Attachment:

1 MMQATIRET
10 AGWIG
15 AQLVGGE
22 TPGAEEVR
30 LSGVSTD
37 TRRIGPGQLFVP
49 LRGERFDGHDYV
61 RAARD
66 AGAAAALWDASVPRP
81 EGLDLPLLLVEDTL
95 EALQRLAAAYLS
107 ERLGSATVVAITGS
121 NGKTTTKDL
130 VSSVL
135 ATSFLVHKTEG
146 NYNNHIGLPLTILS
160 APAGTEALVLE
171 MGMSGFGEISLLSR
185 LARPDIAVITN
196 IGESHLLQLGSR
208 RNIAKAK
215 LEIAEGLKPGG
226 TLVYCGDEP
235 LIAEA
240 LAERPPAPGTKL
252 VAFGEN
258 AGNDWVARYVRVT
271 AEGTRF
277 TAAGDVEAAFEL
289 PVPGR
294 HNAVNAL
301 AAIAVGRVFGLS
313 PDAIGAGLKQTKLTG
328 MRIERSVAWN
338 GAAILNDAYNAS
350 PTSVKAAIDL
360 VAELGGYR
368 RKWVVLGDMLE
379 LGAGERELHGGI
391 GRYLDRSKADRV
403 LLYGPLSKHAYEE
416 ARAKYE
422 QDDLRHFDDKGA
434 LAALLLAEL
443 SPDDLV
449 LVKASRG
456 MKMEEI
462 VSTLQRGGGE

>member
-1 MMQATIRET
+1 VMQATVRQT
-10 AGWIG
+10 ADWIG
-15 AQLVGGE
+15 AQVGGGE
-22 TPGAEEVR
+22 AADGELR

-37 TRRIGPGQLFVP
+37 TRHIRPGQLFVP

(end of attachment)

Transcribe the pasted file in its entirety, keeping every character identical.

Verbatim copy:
1 MMQATIRET
10 AGWIG
15 AQLVGGE
22 TPGAEEVR
30 LSGVSTD
37 TRRIGPGQLFVP
49 LRGERFDGHDYV
61 RAARD
66 AGAAAALWDASVPRP
81 EGLDLPLLLVEDTL
95 EALQRLAAAYLS
107 ERLGSATVVAITGS
121 NGKTTTKDL
130 VSSVL
135 ATSFLVHKTEG
146 NYNNHIGLPLTILS
160 APAGTEALVLE
171 MGMSGFGEISLLSR
185 LARPDIAVITN
196 IGESHLLQLGSR
208 RNIAKAK
215 LEIAEGLKPGG
226 TLVYCGDEP
235 LIAEA
240 LAERPPAPGTKL
252 VAFGEN
258 AGNDWVARYVRVT
271 AEGTRF
277 TAAGDVEAAFEL
289 PVPGR
294 HNAVNAL
301 AAIAVGRVFGLS
313 PDAIGAGLKQTKLTG
328 MRIERSVAWN
338 GAAILNDAYNAS
350 PTSVKAAIDL
360 VAELGGYR
368 RKWVVLGDMLE
379 LGAGERELHGGI
391 GRYLDRSKADRV
403 LLYGPLSKHAYEE
416 ARAKYE
422 QDDLRHFDDKGA
434 LAALLLAEL
443 SPDDLV
449 LVKASRG
456 MKMEEI
462 VSTLQRGGGE

>member
-1 MMQATIRET
+1 VMQATVRQT
-10 AGWIG
+10 ADWIG
-15 AQLVGGE
+15 AQVGGGE
-22 TPGAEEVR
+22 AADGELR

-37 TRRIGPGQLFVP
+37 TRHIRPGQLFVP